A U.K.-based startup firm is heating swimming pools with its data center.
The startup company is called Deep Green, and it is currently using the heat generated by its server rigs to heat the water in Exmouth Leisure Centre’s 82-foot-long public swimming pool.
It’s a win-win for both the operators of the swimming pool and the data center.
It turns out that the world’s data centers — the physical locations that house the IT infrastructure for building, running, and delivering digital applications and services — generate a lot of heat and have a surprising environmental impact. These data centers, which store all of the information we access from our smartphones, computers, and TV’s, require a large amount of electricity to keep the servers running, as well as to keep them cool enough to prevent them from overheating.
Traditionally, data centers are cooled through an intensive air conditioning system.
A lot of the money that it costs to run a data center is spent on getting rid of the heat that they generate, which is substantial, and according to the International Energy Agency (IEA), data centers and data transmission networks each account for up to 1.5 percent of global electricity use. They are collectively responsible for around 1 percent of energy-related greenhouse gas emissions.
This is on par with aviation and shipping, which are responsible for 1.7 percent and 1.9 percent of total greenhouse gas emissions.
That’s why Deep Green’s cooling solution is so, well, cool. Instead of relying entirely on electricity to cool their server rigs, their internal components are submerged in mineral oil, which absorbs the heat. A heat exchanger transfers that heat to a swimming pool full of cold water, which cools the components. The system is able to convert about 96 percent of the electricity it uses into heat for the pool.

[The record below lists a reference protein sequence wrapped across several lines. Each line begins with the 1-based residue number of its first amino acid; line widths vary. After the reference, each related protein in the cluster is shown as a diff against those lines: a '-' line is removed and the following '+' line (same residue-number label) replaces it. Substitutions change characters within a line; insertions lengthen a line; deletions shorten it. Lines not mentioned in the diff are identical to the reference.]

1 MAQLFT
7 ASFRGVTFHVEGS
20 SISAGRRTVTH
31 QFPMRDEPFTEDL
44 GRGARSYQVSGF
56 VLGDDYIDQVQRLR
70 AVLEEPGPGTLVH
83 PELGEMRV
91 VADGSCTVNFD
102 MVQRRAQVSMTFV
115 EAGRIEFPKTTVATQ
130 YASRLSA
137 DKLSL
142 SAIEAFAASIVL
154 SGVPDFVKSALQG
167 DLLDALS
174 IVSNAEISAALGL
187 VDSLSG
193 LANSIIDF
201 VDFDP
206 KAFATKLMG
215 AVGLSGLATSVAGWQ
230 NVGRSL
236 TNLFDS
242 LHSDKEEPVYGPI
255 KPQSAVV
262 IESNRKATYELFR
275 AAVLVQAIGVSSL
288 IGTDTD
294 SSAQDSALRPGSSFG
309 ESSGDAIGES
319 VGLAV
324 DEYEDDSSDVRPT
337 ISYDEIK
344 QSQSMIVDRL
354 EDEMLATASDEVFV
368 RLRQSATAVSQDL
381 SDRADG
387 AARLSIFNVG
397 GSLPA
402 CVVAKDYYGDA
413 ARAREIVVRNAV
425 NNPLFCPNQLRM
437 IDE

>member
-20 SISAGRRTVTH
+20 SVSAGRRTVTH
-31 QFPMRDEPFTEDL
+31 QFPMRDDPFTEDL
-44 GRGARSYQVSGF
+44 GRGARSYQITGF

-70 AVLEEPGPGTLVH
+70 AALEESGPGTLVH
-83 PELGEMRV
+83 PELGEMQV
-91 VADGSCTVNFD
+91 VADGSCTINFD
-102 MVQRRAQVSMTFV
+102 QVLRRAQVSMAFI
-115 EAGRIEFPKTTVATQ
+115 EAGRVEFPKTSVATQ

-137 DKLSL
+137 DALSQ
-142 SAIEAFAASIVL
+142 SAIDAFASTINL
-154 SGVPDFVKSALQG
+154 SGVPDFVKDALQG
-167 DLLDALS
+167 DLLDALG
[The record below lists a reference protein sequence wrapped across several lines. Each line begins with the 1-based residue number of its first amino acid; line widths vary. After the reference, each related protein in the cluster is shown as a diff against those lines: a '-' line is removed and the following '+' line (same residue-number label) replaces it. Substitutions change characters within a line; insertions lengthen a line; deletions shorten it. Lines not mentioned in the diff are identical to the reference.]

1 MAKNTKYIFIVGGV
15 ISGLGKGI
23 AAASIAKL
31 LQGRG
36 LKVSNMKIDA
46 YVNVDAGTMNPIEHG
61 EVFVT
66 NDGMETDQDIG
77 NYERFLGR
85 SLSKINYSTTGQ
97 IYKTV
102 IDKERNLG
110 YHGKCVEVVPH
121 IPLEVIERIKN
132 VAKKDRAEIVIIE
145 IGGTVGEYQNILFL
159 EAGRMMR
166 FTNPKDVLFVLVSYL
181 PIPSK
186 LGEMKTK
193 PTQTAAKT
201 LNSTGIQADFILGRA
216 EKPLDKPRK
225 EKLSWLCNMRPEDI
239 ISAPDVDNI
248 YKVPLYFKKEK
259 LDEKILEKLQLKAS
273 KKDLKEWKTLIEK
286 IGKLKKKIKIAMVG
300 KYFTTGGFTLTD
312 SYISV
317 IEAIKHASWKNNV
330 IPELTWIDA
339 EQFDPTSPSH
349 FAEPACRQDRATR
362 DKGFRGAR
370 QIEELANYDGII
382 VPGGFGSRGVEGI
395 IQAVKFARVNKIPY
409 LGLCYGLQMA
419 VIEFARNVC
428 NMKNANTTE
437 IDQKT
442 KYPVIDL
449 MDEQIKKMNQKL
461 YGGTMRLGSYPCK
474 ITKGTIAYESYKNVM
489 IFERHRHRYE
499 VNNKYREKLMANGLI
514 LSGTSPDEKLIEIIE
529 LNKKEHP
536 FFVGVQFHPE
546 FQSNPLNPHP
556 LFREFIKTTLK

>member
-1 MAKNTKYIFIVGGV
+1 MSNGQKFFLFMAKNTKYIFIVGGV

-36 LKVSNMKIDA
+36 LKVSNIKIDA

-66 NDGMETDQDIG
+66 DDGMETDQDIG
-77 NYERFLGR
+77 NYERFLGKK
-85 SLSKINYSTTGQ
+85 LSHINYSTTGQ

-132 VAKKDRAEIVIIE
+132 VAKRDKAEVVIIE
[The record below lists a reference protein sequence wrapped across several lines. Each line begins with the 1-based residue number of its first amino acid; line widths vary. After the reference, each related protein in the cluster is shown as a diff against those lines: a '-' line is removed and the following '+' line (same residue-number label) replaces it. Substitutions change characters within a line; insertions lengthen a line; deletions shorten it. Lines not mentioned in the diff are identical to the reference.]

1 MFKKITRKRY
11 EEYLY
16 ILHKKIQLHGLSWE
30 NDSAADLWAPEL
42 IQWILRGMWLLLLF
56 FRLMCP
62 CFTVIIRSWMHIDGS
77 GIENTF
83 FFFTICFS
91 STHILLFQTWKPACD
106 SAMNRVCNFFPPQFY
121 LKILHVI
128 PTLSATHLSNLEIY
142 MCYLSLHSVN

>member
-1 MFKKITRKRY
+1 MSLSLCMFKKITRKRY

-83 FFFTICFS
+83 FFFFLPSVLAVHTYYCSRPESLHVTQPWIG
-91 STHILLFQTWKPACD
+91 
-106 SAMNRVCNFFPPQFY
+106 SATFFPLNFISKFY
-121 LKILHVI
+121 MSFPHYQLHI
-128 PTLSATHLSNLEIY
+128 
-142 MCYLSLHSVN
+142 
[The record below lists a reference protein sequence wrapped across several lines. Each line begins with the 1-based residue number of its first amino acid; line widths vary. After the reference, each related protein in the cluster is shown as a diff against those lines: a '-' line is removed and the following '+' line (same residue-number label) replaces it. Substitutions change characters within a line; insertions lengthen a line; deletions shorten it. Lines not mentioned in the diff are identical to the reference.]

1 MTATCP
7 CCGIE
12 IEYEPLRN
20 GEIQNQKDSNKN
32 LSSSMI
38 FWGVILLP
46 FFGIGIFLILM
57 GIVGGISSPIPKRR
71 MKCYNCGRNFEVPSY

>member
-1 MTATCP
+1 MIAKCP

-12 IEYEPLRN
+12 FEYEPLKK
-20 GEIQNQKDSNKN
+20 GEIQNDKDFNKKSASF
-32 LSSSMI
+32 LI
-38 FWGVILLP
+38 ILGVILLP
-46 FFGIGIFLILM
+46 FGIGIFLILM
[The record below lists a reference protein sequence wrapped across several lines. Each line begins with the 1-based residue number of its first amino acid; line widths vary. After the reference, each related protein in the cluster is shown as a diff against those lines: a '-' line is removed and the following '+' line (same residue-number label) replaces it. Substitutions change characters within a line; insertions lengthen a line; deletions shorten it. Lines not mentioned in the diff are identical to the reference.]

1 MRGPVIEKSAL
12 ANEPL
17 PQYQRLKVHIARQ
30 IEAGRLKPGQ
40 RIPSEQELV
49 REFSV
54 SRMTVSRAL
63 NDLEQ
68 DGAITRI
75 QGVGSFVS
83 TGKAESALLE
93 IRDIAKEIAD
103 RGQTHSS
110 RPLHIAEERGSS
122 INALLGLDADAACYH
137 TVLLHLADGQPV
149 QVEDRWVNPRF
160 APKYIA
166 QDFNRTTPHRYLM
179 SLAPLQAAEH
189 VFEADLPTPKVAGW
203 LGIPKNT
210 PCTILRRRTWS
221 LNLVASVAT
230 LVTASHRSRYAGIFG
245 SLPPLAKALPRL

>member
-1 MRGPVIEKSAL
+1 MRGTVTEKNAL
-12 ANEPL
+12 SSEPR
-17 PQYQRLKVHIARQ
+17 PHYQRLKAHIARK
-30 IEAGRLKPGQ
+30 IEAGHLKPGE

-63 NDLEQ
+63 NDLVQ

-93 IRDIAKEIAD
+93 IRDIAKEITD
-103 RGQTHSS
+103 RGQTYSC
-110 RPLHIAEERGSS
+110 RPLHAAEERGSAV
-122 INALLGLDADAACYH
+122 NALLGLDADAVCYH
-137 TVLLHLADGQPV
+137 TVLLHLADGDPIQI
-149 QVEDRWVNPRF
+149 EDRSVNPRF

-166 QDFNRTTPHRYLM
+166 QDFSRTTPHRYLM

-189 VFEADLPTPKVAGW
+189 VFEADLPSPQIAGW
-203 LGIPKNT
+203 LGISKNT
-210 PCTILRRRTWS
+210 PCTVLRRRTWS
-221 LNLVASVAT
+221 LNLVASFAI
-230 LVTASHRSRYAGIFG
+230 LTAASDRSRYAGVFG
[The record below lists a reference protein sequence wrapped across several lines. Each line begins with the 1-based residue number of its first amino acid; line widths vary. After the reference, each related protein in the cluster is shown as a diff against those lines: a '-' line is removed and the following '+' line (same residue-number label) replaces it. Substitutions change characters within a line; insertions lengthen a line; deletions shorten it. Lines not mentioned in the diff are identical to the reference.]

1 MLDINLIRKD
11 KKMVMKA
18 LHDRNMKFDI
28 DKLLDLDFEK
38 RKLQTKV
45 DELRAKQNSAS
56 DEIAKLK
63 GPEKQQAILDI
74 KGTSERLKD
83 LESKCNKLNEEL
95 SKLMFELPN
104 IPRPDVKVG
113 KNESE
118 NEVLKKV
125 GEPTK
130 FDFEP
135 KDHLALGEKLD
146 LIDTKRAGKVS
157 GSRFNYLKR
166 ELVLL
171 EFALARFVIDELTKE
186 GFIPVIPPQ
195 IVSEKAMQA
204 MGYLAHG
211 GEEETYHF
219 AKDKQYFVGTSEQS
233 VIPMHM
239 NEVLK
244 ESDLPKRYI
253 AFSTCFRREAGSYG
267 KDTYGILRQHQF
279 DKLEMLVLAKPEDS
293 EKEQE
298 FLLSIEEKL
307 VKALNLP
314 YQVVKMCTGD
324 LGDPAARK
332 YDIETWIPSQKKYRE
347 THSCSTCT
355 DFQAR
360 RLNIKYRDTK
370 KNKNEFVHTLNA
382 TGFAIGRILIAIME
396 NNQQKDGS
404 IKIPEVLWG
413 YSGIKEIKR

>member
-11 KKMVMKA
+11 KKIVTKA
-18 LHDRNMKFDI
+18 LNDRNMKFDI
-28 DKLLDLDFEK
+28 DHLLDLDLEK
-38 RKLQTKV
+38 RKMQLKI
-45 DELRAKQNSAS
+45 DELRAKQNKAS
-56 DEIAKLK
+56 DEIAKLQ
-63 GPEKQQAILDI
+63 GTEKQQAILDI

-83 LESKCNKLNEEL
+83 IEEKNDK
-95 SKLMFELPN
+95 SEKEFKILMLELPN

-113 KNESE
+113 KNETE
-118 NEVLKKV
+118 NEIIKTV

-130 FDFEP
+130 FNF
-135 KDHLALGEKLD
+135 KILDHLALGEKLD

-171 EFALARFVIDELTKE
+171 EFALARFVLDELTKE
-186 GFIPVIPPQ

It’s a big deal for British swimming pools, which, since the pandemic, have been closing at a significant rate due to rising energy costs. The BBC reported that 65 swimming pools have closed since 2019 in large part due to the increases in the price of energy, which has reportedly tripled.
With this new collaboration — five years in the making — pools can be heated to about 86 degrees, about 60 percent of the time. That means that a gas boiler is still necessary as a supplement, but the savings is still huge.
Sean Day, who runs Exmouth Leisure Centre, said he had been expecting the facility’s energy bills to rise by what amounts to more than $81,000 this year.
'The partnership has really helped us reduce the costs of what has been astronomical over the last 12 months — our energy prices and gas prices have gone through the roof,' he said.
With this affiliation, pool heating costs can be lowered by about $24,000 per year, and annual CO2 emissions by almost 26 tons, according to Deep Green.
Mark Bjornsgaard, founder of Deep Green, said that the data center was built underneath the Exmouth Leisure Centre, and the digital boiler costs the pool nothing to operate. Deep Green manages and maintains its server rigs and reimburses the aquatic facility for the cost of the electricity needed to run the server. So the heat produced to heat the pool is basically free.
“Most normal data centers waste the heat that the computers generate. We capture ours, and we give it for free to the swimming pool to heat the pool,” Bjornsgaard said.
Deep Green is already developing plans with Greenwich Leisure Limited, which runs seven swimming pools across London, as well as the Commons Project Foundation, which hopes to install a data center to warm 70 London apartments.
'Our “digital boilers” put waste heat to good use, saving local businesses thousands of pounds on energy bills and reducing their carbon footprint. Pools are just the start,” Bjornsgaard said.